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SOLIDARITY with the Anti-fascist Resistance in Ukraine (SARU) has called on the British government to ban a far-right Ukrainian politician from entering Britain.
Andriy Parubiy, deputy speaker of the Verkhovna Rada — Ukraine’s parliament — is due in Britain to meet government officials and securocrats at the Royal United Services Institute (RUSI) this Friday.
When challenged on Parubiy’s invitation to address the institute on “hybrid warfare,” projects and events director Sabrina Downey responded: “The situation in Ukraine is a key concern for UK security, and Mr Parubiy has been an important participant in recent transitions there.
“Before arranging for Mr Parubiy to speak at the institute, RUSI has considered both the speaker’s past and his current political activities and has decided that none fail the stringent qualifying tests applied by the institute.”
Parubiy is in the country to plead for British military aid for Petro Poroshenko’s beleaguered Kiev regime.
SARU has called public protests against the visit today from 10am outside the institute and at 6.30pm at the Ukrainian Cultural Centre in Holland Park, where Parubiy is due to speak.
According to Channel 4 News: “Parubiy was the founder of the Social National Party of Ukraine, a fascist party styled on Hitler’s nazis, with membership restricted to ethnic Ukrainians. The Social National Party would go on to become Svoboda, the far-right nationalist party.”
The Social National Party of Ukraine (SNPU) founded by Parubiy in 1991 adopted an ideology of radical nationalism and neonazism and a modified nazi Wolfsangel symbol, which later became the symbol of the neonazi Azov Battalion.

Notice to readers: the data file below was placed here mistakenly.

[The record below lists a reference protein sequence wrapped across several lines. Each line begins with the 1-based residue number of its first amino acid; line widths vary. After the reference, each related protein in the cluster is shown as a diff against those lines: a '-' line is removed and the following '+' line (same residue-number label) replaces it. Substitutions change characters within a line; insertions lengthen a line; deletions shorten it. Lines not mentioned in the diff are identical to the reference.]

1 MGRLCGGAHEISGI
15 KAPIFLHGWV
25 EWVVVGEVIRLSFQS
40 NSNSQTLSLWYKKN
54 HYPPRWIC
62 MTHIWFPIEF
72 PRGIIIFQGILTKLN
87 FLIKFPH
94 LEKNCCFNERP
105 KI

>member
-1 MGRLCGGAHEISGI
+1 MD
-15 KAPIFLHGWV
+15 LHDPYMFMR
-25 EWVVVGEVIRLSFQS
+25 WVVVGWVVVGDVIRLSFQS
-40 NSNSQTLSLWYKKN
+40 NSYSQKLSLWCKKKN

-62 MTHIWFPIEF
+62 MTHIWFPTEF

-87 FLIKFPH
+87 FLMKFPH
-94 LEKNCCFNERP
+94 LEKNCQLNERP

“The SNPU distinguished itself by openly revolutionary ultranationalism, demands for violent takeover of power in the country, and willingness to blame Russia for all of Ukraine’s ills.
“SNPU was the ?rst relatively large party to recruit nazi skinheads and football hooligans,” researchers reported in 2013.
From 1998-2004 as head of SNPU’s paramilitary youth wing Patriot of Ukraine, Parubiy made torchlight parades his trademark. In 2014 Patriot of Ukraine merged with Right Sector.
In 1999 Parubiy wrote: “Young men with loose long dirty hair and worn out jeans propagate dissoluteness and pacifism — that’s the result of expansion into Ukraine of [the] American way of life and liberal ideology.
“[The] Russian-speaking criminal world, devoid of spirituality, without national roots — is the legacy of communist rule in Ukraine.”
Parubiy and other activists of Patriot of Ukraine went on trial for beating communist demonstrators in Lviv on November 7 1997.
The trial was moved to another region because of pressure from the far right and the case was closed due to the statute of limitations.
Parubiy has projected a more moderate public image since, but in 2004 a change of name and image provoked a split with Patriot of Ukraine.
This paramilitary youth wing led by Parubiy refused to join the new organisation Svoboda.